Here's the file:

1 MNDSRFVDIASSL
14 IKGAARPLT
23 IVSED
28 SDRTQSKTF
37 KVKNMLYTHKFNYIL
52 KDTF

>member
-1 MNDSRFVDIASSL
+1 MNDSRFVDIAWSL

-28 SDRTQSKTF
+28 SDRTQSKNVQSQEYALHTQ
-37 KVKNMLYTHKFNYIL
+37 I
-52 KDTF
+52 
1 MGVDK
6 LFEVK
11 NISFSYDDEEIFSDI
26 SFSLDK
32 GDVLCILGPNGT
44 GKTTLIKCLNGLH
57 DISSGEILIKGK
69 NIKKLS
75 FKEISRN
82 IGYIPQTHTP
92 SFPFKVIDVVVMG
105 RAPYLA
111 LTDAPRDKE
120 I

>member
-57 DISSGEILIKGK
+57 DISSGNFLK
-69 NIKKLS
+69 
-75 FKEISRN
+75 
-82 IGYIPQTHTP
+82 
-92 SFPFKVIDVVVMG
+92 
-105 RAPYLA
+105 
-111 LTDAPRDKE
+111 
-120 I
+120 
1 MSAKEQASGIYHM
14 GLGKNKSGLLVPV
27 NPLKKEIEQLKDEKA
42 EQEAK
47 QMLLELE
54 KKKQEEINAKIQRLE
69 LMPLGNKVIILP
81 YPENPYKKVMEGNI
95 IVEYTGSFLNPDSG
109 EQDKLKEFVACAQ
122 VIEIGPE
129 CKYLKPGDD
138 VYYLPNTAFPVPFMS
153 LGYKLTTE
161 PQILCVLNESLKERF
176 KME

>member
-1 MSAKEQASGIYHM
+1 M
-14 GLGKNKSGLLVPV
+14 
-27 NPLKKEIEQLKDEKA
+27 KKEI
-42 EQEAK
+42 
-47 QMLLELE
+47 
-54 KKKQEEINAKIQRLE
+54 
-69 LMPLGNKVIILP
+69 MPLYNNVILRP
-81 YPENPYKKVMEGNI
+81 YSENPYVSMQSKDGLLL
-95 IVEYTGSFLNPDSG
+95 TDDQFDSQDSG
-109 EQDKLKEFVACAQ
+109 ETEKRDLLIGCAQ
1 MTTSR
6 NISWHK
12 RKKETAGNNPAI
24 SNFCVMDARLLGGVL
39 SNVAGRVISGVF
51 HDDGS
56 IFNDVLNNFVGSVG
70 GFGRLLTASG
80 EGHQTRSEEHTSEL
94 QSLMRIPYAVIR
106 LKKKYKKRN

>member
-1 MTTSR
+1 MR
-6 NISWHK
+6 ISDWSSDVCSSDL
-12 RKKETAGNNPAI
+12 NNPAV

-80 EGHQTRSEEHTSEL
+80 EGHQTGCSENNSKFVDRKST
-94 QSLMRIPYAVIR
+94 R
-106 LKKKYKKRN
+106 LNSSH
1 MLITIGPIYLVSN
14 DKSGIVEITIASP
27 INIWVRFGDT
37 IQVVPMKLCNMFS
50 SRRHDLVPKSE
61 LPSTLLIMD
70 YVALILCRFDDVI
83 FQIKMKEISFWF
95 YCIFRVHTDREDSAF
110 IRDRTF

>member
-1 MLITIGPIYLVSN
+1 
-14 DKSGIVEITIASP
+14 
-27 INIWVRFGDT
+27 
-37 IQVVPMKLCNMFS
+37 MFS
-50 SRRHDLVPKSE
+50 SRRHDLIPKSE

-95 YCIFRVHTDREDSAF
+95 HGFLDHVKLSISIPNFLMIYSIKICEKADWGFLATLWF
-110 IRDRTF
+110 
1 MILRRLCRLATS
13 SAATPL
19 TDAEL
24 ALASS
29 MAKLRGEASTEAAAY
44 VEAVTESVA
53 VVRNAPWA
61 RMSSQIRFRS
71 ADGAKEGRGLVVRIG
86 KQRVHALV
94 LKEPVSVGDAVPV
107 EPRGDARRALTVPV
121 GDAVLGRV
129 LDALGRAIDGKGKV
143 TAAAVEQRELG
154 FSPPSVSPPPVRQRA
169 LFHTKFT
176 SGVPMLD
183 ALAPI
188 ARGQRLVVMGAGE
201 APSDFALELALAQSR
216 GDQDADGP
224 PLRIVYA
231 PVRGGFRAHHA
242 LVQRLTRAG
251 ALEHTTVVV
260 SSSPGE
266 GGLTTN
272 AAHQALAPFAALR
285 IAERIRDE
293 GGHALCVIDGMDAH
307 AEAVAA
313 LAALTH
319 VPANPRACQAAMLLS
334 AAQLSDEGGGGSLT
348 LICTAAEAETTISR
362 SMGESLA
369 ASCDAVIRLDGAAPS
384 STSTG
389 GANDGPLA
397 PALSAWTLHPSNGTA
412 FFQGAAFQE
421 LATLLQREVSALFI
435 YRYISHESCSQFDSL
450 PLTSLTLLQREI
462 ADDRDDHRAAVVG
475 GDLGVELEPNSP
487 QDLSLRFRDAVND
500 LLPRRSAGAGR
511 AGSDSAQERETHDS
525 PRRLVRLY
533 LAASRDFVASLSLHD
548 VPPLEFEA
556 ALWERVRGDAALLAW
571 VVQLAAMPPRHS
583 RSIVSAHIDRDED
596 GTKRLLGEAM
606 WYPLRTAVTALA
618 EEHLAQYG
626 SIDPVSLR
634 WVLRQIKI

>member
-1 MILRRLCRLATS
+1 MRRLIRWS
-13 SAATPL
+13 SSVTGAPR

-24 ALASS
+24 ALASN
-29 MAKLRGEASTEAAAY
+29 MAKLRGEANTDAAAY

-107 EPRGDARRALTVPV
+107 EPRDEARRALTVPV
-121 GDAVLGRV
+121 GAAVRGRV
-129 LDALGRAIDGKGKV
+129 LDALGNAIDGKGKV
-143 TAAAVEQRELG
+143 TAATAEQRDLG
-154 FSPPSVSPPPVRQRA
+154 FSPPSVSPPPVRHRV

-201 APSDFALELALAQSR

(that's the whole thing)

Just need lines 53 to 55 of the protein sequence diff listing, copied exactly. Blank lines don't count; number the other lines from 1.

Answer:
69 LMPLGNKVIILP
81 YPENPYKKVMEGNI
95 IVEYTGSFLNPDSG